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  • Chris Rozansky

Friendlier, quieter nighttime skies

How a voluntary airport curfew has made a difference in one year



It’s only taken a year for the Naples Airport Authority’s voluntary curfew – the “Fly Safe, Fly Quiet” program – to see better results with fewer nighttime flights in our noise-sensitive community, even as demand for private air travel is greater than ever. We bolstered the program in 2022 to minimize the impact of aircraft noise in our community by proactively encouraging the observance of a quiet time between 10 p.m. and 7 a.m.


Besides late-night arrivals and early-morning departures, we also saw repetitive Federal Aviation Administration (FAA)-required nighttime “touch-and-go” operations by student pilots. When airport users were asked in 2022 if they were aware of the voluntary curfew, 22 percent of them indicated they didn’t know of it. Today, when users are surveyed, only two percent are unaware of the program.


We are keenly aware flight plans can change, though. Personal schedules, weather conditions, and delays caused by air traffic control issues during peak demand periods in the winter months can alter flight plans, thereby causing travelers to arrive – or depart – during those late night or early morning hours. When flights happen to occur during the voluntary curfew, we reach out to those pilots/travelers to determine the reasons they weren’t able to observe the airport’s quiet hours, and those reasons are documented.


The success of this program is attributed to numerous factors, particularly the willingness of courteous operators who have demonstrated their commitment to our community. This year, the Naples Airport Authority (NAA) is recognizing the top three operators for their notable observation of the Fly Safe, Fly Quiet program. These results are verified through flight data which is continuously collected on the airport’s departures and arrivals.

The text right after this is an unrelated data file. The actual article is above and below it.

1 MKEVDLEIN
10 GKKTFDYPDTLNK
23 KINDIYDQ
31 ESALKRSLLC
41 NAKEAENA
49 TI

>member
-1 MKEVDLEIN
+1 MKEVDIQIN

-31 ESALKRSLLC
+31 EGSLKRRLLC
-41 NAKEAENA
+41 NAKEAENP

We’re happy to recognize NetJets, who decreased their flights during the quiet hours by 92 percent over the past 12 months. Elite Jets, a based charter operator, has decreased the number of their quiet-hour flights by 63 percent, and FlexJet has achieved a 43 percent reduction in overnight operations.


Our staff has diligently met with these companies, asking for their voluntary observation of the curfew. Additionally, staff continues to inform pilots and customers of the curfew in numerous ways, including face-to-face conversations in the lobby, providing literature with the program’s details, brief explanatory animations on vending machine screens in the lobby, and signage throughout the NAA grounds and lobby.


Plus, staff contacted more than 200 flight schools south of Orlando in the past year to explain the voluntary curfew, which has dramatically decreased the number of student pilots using the Naples Airport for their required nighttime landings and cross-country flights. To reach a much broader audience of pilots and those who enjoy private aviation, we’ve placed advertisements in industry publications. Throughout the year, many staff attend industry events which provide opportunities to explain the voluntary curfew to airport customers.


Adopting voluntary curfew hours is within the ability of the NAA to minimize noise impacts. Federal law prevents the airport from directly enforcing the curfew, but we can encourage observing the curfew through a variety of communication channels to pilots, operators, customers, and throughout the aviation industry.


To learn more about the Fly Safe, Fly Quiet program, go to flynaples.com. For a tour of the airport, or to arrange for an NAA speaker at your group’s next meeting, call 239.643.0733.

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